11. Economic Policy Institute, “State tables on $15 minimum wage impact” (2017), available at; David Cooper, “Raising the minimum wage to $15 by 2024 would lift wages for 41 million American workers” (Washington: Economic Policy Institute, 2017), available at
  12. Jennifer J. Frost, Lori Frohwirth, and Mia R. Zolna, “Contraceptive Needs and Services, 2014 Update,” Table 3 and Table 6 (Washington: Guttmacher Institute, 2014), available at
  13. Center for American Progress and National Partnership for Women & Families, “Moving Backward: Efforts to Undo Pre-Existing Condition Protections Put Millions of Women and Girls at Risk” (2018), available at
  14. Office of Assistant Secretary for Health, Title X Family Planning Annual Report: 2014 National Summary (U.S. Department of Health and Human Services, 2015), available at; Office of the Assistant Secretary for Health, Title X Family Planning Annual Report: 2017 National Summary (.S. Department of Health and Human Services, 2018), available at
  15. National Family Planning and Reproductive Health Association, “Title X in Your State,” available at (last accessed September 2018).
  16. Guttmacher Institute, “State Family Planning Funding Restrictions,” available at (last accessed September 2018).
  17. Guttmacher Institute, “State Facts About Abortion: Tennessee” (2018), available at
  18. Centers for Disease Control and Prevention, “Infant Mortality Rates by State: 2016,” available at (last accessed July 2018).
  19. Morgan McDonald, “Maternal Mortality Review: Progress Update” (Nashville, TN: Tennessee Department of Health, 2018), available at
  20. Centers for Disease Control and Prevention, “Pregnancy Mortality Surveillance System,” available at (last accessed September 2018).
  21. Bureau of Labor Statistics, National Compensation Survey: Employee Benefits in the United States, March 2018 (U.S. Department of Labor, 2018), available at; National Partnership for Women and Families, “Paid Sick Days: Quick Facts,” available at (last accessed September 2018).
  22. Institute for Women’s Policy Research and National Partnership for Women and Families, “Workers’ Access to Paid Sick Days in the States” (2015), available at
  23. National Women’s Law Center, “Collateral Damage: Scheduling Challenges for Workers in Low-Wage Jobs and Their Consequences” (2017), available at; National Women’s Law Center, “Part-Time Workers Are Paid Less, Have Less Access to Benefits—and Two-Thirds Are Women” (2015), available at
  24. National Women’s Law Center, “Set Up For Success: Fair Schedules Are Critical for Working Parents and Their Children’s Well-Being” (2017), available at; María E. Enchautegui, “Nonstandard Work Schedules and the Well-Being of Low-Income Families” (Washington: Urban Institute, 2013), available at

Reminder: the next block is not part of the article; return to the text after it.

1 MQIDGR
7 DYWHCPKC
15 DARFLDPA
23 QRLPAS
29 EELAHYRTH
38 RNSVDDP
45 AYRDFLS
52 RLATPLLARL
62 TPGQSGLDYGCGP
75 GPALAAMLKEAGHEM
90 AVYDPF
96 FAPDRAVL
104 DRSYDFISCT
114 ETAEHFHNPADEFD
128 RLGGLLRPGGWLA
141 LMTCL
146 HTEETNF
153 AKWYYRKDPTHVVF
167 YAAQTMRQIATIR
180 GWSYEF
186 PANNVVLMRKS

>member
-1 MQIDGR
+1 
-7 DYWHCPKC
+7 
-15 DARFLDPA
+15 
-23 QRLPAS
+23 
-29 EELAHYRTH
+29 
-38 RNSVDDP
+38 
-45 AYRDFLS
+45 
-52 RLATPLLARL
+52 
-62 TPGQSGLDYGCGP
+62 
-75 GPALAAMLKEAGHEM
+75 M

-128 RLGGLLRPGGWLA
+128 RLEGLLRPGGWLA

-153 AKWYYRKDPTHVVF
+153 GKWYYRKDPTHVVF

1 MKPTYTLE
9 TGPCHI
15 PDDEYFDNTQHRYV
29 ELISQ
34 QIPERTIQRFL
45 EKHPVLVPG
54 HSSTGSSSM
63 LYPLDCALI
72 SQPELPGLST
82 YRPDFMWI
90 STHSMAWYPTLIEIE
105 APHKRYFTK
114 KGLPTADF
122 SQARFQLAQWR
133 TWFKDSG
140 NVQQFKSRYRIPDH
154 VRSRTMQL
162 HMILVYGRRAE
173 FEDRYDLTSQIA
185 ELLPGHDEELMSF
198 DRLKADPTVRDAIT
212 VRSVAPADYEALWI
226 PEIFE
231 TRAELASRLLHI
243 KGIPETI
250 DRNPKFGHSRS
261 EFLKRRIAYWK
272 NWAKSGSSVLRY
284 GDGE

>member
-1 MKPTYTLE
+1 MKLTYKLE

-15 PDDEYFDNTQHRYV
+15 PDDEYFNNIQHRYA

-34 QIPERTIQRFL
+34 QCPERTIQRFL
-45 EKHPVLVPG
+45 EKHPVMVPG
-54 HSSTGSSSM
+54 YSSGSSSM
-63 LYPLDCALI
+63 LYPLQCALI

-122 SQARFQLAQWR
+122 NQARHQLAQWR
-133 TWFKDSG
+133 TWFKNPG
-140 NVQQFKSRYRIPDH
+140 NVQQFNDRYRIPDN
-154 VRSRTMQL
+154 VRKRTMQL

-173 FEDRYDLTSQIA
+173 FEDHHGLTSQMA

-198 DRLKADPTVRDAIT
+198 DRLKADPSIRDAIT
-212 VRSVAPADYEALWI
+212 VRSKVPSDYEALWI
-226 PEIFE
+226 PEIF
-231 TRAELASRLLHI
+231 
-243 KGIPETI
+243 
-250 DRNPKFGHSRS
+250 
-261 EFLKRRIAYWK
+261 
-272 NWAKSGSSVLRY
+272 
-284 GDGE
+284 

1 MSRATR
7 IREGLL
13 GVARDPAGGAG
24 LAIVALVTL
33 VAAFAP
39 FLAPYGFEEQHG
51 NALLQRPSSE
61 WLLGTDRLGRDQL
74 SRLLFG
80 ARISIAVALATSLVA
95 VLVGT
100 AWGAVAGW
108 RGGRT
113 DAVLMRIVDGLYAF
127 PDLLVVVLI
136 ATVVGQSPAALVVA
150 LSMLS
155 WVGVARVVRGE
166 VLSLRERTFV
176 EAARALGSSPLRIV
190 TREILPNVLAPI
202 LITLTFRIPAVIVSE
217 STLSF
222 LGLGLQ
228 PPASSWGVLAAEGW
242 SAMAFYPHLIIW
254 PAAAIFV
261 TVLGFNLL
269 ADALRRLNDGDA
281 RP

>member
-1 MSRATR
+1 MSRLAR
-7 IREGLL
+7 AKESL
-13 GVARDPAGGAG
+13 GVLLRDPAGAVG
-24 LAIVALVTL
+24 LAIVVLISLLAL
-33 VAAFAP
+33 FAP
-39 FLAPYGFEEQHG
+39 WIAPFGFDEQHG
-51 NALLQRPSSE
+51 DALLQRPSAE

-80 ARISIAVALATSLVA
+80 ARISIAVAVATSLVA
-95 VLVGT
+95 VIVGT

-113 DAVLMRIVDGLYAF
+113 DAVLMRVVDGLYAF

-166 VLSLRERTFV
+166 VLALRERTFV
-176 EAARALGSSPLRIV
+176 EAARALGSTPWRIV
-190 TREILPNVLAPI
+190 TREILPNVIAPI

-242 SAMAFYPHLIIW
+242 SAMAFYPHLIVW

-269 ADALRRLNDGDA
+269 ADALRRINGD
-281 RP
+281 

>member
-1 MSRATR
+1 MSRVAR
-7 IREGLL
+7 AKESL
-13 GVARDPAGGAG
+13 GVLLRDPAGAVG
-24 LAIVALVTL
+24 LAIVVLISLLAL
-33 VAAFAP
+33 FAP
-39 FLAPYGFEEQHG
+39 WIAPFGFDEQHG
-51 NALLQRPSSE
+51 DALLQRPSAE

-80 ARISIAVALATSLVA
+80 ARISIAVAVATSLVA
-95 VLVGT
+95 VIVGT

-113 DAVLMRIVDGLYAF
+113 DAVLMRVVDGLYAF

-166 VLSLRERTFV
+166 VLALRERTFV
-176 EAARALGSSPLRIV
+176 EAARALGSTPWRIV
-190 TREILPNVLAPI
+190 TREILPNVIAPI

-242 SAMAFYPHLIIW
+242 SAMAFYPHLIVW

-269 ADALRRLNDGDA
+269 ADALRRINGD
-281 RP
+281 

25. Katherine Gallagher Robbins and Shirin Arslan, “Schedules That Work for Working Families,” Center for American Progress, December 18, 2017, available at
  26. S. Bureau of Labor Statistics National Compensation Survey, “Employee Benefits Survey, Table 32. Leave benefits: Access, civilian workers, March 2018,” available at (last accessed September 2018).
  27. National Partnership for Women and Families, “Paid Leave Means a Stronger Tennessee” (2018), available at
  28. Jacob Alex Klerman, Kelly Daley, and Alyssa Pozniak, “Family and Medical Leave in 2012: Technical Report” (Cambridge, MA: Abt Associates Inc., 2014), available at
  29. Annie E. Casey Foundation KIDS COUNT, “Children under age 6 with all available parents in the labor force,” available at,573,869,36,868/any/11472,11473 (last accessed October 2018).
  30. Child Care Aware of America, “2017 State Child Care Facts in the State of: Tennessee,” available at (last accessed October 2018).
  31. National Institute for Early Education Research, “Tennessee,” available at (last accessed October 2018).
  32. Jocelyn Frye, “From Politics to Policy: Turning the Corner on Sexual Harassment,” Center for American Progress, January 31, 2018, available at
  33. “Contact sexual violence includes rape, being made to penetrate someone else, sexual coercion, and/or unwanted sexual contact.” See Sharon G. Smith and others, “The National Intimate Partner and Sexual Violence Survey: 2010–2012 State Report,” Table 3.9 (Atlanta: Centers for Disease Control and Prevention, 2012), available at
  34. Noncontact unwanted sexual experiences include harassment, unwanted exposure to sexual body parts or making a victim show their body parts, and/or making a victim look at or participate in sexual photos or movies. See Centers for Disease Control and Prevention, “Sexual Violence: Definitions,” available at (last accessed October 2018).
  35. Chai R. Feldblum and Victoria A. Lipnic, “Select Task Force on the Study of Harassment in the Workplace” (Washington: U.S. Equal Employment Opportunity Commission, 2016), available at
  36. Smith and others, “The National Intimate Partner and Sexual Violence Survey,” Table 5.7.
  37. Asha DuMonthier and Malore Dusenbery, “Intersections of Domestic Violence and Economic Security” (Washington: Institute for Women’s Policy Research, 2016), available at
  38. Angela Hanks, “Ban the Box and Beyond” (Washington: Center for American Progress, 2017), available at
  39. Ibid.
  40. E. Ann Carson, “Prisoners in 2016,” Table 7 (U.S. Department of Justice Office of Justice Programs Bureau of Justice Statistics, 2018), available at
  41. Ibid., Table 2.
  42. Alec Hamilton, “For Female Inmates In New York City, Prison Is A Crowded, Windowless Room,” NPR, January 16, 2017, available at
  43. Khala James, “Upholding the Dignity of Incarcerated Women,” Center for American Progress, December 22, 2017, available at
  44. Reflective Democracy Campaign, “Reflective Democracy Research Findings: Summary Report, October, 2017,” available at (last accessed October 2018).
  45. Reflective Democracy Campaign, “How Does Your State Rank in the National Representation Index?”, available at (last accessed October 2018).
  46. Ibid.

The positions of American Progress, and our policy experts, are independent, and the findings and conclusions presented are those of American Progress alone. A full list of supporters is available here. American Progress would like to acknowledge the many generous supporters who make our work possible.


Shilpa Phadke

Vice President, Women\'s Initiative

Diana Boesch

Policy Analyst, Women’s Economic Security

Nora Ellmann

Research Associate, Women’s Health and Rights